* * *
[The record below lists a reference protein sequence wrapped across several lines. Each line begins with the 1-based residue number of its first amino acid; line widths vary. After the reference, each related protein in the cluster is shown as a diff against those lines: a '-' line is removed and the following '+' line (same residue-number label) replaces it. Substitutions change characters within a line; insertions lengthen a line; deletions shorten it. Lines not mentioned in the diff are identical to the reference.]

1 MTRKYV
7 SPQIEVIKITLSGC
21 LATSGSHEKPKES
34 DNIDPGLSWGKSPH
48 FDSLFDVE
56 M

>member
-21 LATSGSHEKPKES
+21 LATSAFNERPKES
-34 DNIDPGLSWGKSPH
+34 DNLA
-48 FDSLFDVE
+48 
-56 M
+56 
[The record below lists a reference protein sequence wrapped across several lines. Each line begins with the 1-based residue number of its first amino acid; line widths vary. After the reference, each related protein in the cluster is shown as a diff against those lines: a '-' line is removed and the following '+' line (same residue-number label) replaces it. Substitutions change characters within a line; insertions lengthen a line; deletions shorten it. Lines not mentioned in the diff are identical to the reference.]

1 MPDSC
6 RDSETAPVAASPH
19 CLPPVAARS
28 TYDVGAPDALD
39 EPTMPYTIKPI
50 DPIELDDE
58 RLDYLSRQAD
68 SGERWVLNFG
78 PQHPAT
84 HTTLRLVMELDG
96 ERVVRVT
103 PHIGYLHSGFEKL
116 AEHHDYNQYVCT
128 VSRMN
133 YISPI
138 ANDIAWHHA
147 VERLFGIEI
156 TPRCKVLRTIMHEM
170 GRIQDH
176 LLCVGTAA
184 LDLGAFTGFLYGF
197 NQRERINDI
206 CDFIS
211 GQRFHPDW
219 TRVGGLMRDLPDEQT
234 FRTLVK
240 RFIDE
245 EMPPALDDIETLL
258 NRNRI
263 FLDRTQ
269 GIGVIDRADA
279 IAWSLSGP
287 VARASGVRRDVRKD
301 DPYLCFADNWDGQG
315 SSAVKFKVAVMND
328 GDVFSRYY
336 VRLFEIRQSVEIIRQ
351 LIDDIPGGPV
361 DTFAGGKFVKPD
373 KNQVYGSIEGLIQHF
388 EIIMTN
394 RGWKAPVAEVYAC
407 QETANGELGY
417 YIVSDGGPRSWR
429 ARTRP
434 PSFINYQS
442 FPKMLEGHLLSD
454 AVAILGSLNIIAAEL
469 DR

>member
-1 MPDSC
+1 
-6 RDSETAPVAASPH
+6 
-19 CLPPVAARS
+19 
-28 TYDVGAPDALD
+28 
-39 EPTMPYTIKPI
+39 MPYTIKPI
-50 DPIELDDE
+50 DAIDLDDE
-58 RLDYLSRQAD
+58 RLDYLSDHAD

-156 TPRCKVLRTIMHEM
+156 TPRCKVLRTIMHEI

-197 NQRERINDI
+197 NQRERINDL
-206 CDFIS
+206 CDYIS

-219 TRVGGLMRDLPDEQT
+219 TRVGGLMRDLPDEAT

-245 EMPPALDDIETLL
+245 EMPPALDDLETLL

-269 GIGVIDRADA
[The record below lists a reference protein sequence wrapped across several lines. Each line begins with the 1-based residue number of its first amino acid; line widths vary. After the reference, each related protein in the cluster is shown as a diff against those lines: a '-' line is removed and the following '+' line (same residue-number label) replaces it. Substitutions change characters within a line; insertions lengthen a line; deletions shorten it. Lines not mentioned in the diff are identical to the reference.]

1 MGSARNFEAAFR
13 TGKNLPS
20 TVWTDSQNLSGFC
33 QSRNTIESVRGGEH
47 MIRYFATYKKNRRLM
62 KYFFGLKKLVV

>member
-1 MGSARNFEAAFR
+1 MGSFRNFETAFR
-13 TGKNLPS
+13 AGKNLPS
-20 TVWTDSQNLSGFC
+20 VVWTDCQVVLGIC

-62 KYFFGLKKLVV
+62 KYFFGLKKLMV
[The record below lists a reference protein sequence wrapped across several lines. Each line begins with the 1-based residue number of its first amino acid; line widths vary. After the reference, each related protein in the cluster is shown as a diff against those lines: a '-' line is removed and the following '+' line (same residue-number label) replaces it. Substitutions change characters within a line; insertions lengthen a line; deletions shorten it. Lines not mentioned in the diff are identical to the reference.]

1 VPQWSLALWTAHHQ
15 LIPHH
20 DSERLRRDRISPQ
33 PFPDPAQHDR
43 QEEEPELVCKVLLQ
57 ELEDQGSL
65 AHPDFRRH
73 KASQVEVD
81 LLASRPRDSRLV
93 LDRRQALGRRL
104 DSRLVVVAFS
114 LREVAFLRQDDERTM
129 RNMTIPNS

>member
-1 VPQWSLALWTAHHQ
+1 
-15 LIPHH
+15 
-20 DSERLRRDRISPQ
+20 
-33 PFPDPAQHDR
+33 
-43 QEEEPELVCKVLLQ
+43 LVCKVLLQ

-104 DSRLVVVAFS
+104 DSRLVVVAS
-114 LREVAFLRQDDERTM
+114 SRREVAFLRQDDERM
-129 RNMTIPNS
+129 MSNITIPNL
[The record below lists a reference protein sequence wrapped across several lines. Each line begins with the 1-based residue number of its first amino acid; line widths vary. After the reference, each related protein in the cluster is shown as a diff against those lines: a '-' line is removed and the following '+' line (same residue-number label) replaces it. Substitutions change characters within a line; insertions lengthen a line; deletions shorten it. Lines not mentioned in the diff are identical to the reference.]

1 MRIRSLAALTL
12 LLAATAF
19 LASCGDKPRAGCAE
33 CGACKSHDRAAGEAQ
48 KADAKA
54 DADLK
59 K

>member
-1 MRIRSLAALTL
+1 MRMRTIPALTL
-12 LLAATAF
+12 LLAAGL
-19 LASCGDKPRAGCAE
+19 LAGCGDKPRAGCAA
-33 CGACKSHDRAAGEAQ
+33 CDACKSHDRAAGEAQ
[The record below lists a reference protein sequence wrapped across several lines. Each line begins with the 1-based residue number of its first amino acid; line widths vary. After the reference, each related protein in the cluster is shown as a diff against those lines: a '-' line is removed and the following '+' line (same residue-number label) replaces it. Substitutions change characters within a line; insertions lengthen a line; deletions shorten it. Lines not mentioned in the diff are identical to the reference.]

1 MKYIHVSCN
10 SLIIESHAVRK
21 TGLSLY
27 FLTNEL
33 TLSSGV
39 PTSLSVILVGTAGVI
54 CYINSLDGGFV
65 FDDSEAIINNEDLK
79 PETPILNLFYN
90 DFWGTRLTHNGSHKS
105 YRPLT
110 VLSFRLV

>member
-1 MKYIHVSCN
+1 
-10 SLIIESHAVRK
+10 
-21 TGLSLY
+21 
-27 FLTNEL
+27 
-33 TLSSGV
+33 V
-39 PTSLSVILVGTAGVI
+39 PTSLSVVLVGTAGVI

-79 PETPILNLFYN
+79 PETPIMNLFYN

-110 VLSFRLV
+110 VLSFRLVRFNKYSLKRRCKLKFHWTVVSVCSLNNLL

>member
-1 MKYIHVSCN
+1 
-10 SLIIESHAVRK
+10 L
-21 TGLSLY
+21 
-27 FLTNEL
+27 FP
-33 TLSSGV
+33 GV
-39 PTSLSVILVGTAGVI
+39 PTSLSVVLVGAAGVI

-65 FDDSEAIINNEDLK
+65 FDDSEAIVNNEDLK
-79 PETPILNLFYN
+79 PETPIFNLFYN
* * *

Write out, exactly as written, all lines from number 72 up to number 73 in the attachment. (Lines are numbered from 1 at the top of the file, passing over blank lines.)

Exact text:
-19 CLPPVAARS
+19 